Hi
Let me get this straight:
You have a product that had a cost of c.
Do you add the sales fee and then add 20% profit or do you add the profit and then deduct the sellers fee.
Perhaps you could give a worked example or email me the spreadsheet
I hope this is the correct forum.
I have a large inventory. Each item has a different amount for my cost. Currently I use complex spreadsheets to determine pricing and profit margin per. I am trying to come up with a formula that can be applied across the board and nix the spreadsheets. Here are the variables.
Each product has a cost: product cost
When I sell the product I have a fee based on the total sales price: seller fee
I want a specific profit margin: Profit margin
The only constant in this equation is the product cost. For this exercise lets put the seller's fee at 15% of total sales price, and the desired profit margin at 20%.
What I would like to do is apply some sort of variable to all products that will determine the appropriate sales price to always return 20% profit margin. The problem is that as the cost of different items gets larger a variable applied doesn't return enough profit. Also, as the sales price rises the fee becomes a larger number. As I said the only constant is the product cost. I am guessing you have to work from that point.
As an example lets use these numbers:
product A: product cost $10
product b: product cost $30
product c: product cost $100
product d: product cost $225
I'm not incredibly smart, but if you can figure it out I think you are.
The seller's fee is deducted as a % of the total sales price. I calculate profit margin as a percentage of total sales price. I kind of work backwards adjusting total sales price to meet the appropriate profit margin. I have a spreadsheet that quickly shows me what each price adjustment returns. Then I have another spreadsheet that I use to analyze all inventory on a weekly basis as my cost per item changes. Unfortunately, they are huge and I can't send. However, example below.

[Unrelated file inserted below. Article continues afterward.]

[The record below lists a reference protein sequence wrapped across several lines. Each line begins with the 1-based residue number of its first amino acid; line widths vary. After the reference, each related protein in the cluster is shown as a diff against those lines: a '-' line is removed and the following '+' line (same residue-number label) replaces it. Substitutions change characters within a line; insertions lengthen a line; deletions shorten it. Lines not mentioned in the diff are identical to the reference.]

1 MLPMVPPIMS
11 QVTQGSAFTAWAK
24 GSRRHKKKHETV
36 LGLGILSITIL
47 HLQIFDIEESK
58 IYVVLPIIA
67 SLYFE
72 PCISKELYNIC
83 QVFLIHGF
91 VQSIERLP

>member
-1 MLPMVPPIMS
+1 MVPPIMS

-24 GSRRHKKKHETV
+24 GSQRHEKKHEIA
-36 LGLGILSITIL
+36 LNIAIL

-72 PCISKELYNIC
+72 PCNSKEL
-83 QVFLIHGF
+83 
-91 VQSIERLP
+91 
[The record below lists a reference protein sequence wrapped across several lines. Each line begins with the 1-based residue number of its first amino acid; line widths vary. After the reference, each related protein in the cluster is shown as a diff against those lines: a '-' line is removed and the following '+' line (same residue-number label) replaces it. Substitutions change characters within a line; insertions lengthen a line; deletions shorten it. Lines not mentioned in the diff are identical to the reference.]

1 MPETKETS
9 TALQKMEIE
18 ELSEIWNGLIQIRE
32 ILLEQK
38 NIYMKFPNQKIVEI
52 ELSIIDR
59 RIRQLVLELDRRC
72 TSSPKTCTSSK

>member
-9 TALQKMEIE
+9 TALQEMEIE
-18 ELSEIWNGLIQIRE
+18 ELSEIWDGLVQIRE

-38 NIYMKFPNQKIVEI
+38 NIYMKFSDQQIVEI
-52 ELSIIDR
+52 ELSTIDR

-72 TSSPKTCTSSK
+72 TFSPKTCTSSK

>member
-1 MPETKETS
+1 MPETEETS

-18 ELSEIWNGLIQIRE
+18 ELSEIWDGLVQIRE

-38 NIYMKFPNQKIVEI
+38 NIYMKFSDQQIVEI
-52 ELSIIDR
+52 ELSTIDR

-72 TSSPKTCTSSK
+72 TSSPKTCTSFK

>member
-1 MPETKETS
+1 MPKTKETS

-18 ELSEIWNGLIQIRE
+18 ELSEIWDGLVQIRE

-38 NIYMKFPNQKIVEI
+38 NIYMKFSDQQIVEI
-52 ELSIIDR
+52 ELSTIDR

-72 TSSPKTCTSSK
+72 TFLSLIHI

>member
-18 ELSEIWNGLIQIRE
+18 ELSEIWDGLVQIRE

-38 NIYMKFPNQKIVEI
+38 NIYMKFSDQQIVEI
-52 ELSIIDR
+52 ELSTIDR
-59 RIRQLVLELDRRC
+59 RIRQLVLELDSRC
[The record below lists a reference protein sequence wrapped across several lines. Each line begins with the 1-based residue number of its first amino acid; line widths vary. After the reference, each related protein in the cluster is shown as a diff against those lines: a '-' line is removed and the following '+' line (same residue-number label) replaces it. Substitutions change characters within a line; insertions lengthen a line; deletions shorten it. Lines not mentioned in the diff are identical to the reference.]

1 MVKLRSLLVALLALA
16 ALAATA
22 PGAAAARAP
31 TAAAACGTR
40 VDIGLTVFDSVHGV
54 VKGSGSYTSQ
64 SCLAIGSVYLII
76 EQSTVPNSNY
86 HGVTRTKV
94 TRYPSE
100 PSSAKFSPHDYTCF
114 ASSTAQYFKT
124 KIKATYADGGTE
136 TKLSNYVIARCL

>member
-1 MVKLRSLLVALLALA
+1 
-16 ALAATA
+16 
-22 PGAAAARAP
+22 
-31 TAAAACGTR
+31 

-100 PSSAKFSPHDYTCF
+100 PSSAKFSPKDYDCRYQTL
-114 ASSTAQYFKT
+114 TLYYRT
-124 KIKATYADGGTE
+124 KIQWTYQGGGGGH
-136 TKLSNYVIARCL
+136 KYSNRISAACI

ex:
item cost: $15
seller fee: 15% of total sale price
The sales price would have to be $22.99.
$22.99*.85 (15% fee) = $19.54 gross profit
$19.54-$15 (item cost) = $4.54 Net profit
$4.54/$22.99 = .197 or 20% profit margin on the total sale
Hmmm....are you sure? Shouldn't it be this way:
Now you pay the salesman his $3.18 fee, and you're left with $18.00,Code:Item cost : 15.00 Seller fee : 3.18 (15% of 21.18) Profit margin: 3.00 (20% of 15.00) ===== Selling price : 21.18
so a $3.00 profit since item cost is $15.00, or 20%.
That would be a 20% ROI. I'm looking for a 20% profit margin on sale.
Basically (net profit/Total Revenue)*100=profit margin. I need a way to use ROI to reach the 20% PM since my cost is the only constant.
Profit margin - Wikipedia, the free encyclopedia
HOKAY...now that we got that straight!
That kinda agrees with your example; more precise : 4.62 / 23.08 = .20017Code:Item cost : 15.00 Seller fee : 3.46 (15% of 23.08) Profit margin : 4.62 (20% of 23.08) ===== Selling price : 23.08
Seems straightforward enough:
c = item cost (given)
f = seller fee % (given)
m = profit margin % (given)
p = selling price (calculated)
General case formula:
p = c / (1 - f - m)
With above example: p = 15 / (1 - .15 - .20) = 15 / .65 = 23.08
So, for each sale, this would happen:
get c,f,m
p = c / (1 - f - m)
PRINT c : 15.00
PRINT p*f : 3.46
PRINT p*m :4.62
PRINT p : 23.08
And, of course, c,f and m can be ANY reasonable amounts.